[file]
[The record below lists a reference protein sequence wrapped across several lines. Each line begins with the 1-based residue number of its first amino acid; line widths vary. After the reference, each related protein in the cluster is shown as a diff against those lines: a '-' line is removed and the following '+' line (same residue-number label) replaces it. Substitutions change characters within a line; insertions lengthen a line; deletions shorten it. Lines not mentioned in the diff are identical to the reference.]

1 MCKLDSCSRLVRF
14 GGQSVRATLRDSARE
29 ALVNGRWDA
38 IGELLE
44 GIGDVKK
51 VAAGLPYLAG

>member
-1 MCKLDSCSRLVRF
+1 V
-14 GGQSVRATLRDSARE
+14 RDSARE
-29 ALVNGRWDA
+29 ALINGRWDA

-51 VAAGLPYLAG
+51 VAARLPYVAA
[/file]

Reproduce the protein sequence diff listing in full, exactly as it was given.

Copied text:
[The record below lists a reference protein sequence wrapped across several lines. Each line begins with the 1-based residue number of its first amino acid; line widths vary. After the reference, each related protein in the cluster is shown as a diff against those lines: a '-' line is removed and the following '+' line (same residue-number label) replaces it. Substitutions change characters within a line; insertions lengthen a line; deletions shorten it. Lines not mentioned in the diff are identical to the reference.]

1 MCKLDSCSRLVRF
14 GGQSVRATLRDSARE
29 ALVNGRWDA
38 IGELLE
44 GIGDVKK
51 VAAGLPYLAG

>member
-1 MCKLDSCSRLVRF
+1 V
-14 GGQSVRATLRDSARE
+14 RDSARE
-29 ALVNGRWDA
+29 ALINGRWDA

-51 VAAGLPYLAG
+51 VAARLPYVAA